Use your bioptic telescope only for things at a distance. Use your carrier lens for everything else. You’ll find that you only use your bioptic telescope for a quarter of the time spent driving.
This may vary from state to state, but in New York State, you must find a driving school, a Certified Driving Instructor, or a Certified Driver Rehab Specialist who is specifically trained to help those with low vision. They will train you on the use of your bioptic while driving and also teach you how to safely execute normal driving tasks. They will also be able to help you compensate for your low vision by recommending certain techniques to practice while you work toward earning your license.
If you need help finding a school that offers these types of courses, check with your DMV or ask your eye doctor.
At one time, there were a few driving schools that weren’t too far from me. In fact, the closest school would have been in the Woodside section of Queens, had it not closed down. The next closest school would have been in Oyster Bay, Long Island, in the village of Albertson, had that not closed down as well. The closest school to me that also included the training I needed to use my bioptic turned out to be in Wappingers Falls, New York, in the middle of the Hudson Valley. For giggles, Wappingers Falls is a village that is just south of Poughkeepsie, New York, approximately two hours from New York City. Not intimidated, I reached out.
Meltzer’s Driver Training Center was the only school that I found still open to teaching drivers who are “differently-abled” within all of southeastern New York. Deep down, I knew that anybody driving me up that far into the Hudson Valley would have been completely out of the question. Granted, it would have been easy by train, but the cost of travel adds up. Even half fare, the tickets from Grand Central Terminal to New Hamburg would add up fast. Coupled with the cost of lessons, it was definitely a pretty penny. For what it was worth though, I considered it an investment into my future, and if anyone was going to make that kind of investment, it would have to be me.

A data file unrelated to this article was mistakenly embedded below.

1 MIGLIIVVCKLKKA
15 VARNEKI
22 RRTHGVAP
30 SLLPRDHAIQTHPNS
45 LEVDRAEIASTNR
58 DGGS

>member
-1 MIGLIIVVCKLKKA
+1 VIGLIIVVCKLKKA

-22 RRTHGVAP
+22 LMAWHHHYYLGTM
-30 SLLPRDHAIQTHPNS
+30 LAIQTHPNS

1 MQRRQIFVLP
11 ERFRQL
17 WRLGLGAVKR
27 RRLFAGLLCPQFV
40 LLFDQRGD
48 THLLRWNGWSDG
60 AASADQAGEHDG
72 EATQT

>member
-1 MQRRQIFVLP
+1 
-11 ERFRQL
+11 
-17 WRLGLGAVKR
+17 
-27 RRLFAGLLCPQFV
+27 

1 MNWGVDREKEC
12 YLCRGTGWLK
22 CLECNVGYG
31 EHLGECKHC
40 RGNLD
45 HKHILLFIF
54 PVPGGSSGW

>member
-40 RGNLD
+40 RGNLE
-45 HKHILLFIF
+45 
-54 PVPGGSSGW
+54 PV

Each time I took the train up to New Hamburg, I had butterflies in my stomach. After all – at the risk of beating a dead horse – I was told many times that this would never happen. The scenic ride into the Hudson Valley had a way of calming my mind and my butterflies. For anyone who’s taken a train ride up Metro North’s Hudson Line, you can see for yourself why this is so relaxing.
The instructor’s name is Matthew Meltzer. He truly is an all around good guy. He was patient with me, but he also knew what my strengths were. He could tell when I was being uncharacteristically sloppy, or just plain nervous. If it weren’t for him pushing me, I wouldn’t have broken past a lot of the fear and anxiety that I had. After he taught me the basics and adapted them to the use of my bioptic, there was one lesson and one road trip that I would never, ever forget.
That’s coming up in Part III. Until then, stay tuned and follow from a safe distance. It’ll be worth the trip.